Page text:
US e-votes could be more trouble
February 02, 2004
By Ken Dermota
THOUSANDS of Americans who go to the polls on Tuesday will vote using computers instead of casting paper ballots, but experts warn the high-tech systems could cause more problems than they solve.
After the botched 2000 presidential election, when confusing ballots in Florida and legal wrangling left the nation in political limbo for 36 days, the US federal government set aside billions of dollars to buy modern voting machines.
But experts say the computers - which leave no paper records of ballots - have gaping holes in their security that would allow hackers to tamper with or alter the vote count.
"The machines are in use with what I consider extremely serious security flaws," University of Iowa computer professor Douglas Jones said.
He said he told the machines' manufacturer, Diebold, about the security problems five years ago, but nothing has been done to fix it.
It's very clear that, despite public scolding, the company has never repaired the security flaw and the company was continuing to sell the machine with the flaw and many other flaws," he said.
... Another study at Johns Hopkins University uncovered other problems with electronic voting.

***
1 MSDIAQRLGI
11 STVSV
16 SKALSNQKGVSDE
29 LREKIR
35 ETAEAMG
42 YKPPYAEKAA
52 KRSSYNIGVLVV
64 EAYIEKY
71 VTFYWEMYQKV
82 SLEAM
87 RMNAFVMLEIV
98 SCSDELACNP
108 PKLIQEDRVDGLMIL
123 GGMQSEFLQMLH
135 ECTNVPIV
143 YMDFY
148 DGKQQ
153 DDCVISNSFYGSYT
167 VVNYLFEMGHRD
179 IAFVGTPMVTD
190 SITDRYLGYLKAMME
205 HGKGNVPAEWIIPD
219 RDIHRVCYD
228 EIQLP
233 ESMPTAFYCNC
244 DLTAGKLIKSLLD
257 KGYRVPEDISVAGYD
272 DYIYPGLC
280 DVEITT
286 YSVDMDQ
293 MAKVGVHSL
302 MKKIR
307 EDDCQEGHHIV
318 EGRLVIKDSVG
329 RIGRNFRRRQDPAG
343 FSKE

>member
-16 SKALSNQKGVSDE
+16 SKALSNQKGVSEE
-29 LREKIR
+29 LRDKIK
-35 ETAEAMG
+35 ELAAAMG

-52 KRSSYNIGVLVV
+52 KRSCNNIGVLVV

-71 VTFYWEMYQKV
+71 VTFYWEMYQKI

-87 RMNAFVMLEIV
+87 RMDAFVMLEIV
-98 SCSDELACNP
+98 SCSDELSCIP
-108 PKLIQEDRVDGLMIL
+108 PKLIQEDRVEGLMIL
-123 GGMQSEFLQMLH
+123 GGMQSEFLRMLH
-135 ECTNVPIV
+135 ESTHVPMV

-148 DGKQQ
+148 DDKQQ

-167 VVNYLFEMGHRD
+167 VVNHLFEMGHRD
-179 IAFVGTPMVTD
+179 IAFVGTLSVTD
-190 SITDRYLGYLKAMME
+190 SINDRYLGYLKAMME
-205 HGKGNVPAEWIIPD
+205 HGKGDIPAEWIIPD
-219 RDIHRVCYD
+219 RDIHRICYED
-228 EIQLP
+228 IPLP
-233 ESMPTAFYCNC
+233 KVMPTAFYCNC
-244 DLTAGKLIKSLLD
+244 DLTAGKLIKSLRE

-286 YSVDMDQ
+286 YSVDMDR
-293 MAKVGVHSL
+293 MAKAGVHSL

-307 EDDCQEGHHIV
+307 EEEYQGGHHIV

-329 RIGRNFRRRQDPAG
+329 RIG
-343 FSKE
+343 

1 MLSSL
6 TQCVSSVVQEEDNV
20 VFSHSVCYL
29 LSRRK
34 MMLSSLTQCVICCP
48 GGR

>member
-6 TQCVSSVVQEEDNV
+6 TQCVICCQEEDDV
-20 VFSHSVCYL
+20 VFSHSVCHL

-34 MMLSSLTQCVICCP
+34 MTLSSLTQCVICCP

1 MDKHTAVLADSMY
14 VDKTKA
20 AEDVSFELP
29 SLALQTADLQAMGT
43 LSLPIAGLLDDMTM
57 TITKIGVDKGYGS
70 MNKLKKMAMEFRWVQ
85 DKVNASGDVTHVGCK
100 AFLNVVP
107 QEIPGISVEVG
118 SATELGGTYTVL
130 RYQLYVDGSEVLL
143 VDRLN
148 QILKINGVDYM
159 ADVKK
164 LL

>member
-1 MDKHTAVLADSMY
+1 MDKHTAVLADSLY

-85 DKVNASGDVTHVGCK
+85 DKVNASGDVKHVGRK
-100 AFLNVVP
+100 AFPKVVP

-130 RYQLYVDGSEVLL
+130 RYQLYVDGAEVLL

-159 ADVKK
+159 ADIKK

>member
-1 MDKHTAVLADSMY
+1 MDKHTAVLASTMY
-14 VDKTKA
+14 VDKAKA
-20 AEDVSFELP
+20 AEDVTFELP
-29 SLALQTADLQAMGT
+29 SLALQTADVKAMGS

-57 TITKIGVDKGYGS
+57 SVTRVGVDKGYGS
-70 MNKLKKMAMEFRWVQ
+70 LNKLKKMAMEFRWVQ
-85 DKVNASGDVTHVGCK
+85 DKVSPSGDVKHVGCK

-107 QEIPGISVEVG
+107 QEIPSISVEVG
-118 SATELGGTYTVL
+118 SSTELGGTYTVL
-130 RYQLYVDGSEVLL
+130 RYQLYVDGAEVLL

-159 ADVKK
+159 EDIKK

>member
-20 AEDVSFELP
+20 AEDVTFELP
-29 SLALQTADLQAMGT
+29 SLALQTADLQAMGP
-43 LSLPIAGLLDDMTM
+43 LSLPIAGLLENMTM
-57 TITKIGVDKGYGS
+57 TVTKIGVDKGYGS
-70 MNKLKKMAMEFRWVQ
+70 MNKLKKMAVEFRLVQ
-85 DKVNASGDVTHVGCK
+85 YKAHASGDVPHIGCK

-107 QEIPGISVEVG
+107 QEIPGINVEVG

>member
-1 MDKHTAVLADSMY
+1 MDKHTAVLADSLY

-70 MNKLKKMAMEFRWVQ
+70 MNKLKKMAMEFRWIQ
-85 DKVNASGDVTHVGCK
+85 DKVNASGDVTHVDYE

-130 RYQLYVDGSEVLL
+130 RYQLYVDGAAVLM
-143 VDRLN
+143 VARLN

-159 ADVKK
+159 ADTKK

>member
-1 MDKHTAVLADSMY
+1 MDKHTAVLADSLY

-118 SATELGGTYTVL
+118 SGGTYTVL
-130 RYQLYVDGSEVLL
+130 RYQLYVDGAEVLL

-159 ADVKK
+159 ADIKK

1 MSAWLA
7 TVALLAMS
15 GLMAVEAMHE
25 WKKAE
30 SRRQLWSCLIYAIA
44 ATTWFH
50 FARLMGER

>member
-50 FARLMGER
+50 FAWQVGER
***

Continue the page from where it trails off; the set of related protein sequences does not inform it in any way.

Professor Aviel Rubin said the voting machines were equipped with modems and could be instructed to do nearly anything over the telephone line. A hacker could give a candidate extra votes or disrupt an entire election, in the same way the Mydoom virus has interfered with computers around the world.
What really concerns Mr Rubin is that machines leave no paper record of votes, making recounts impossible.
New Jersey Representative Rush Holt and New York Senator Hillary Clinton have sponsored bills that would require a printed receipt.
"They can do paper trails, but they are not currently on the market and no jurisdiction currently has paper trail machines," said Rashad Robinson, national field director for the Center for Voting and Democracy, a non-partisan electoral reform organization.
In addition, he said, a confidentiality agreement prevents state governments from reading the computers' software.
"There's no way of checking to see if this software doesn't have some sort of bug in it," he said.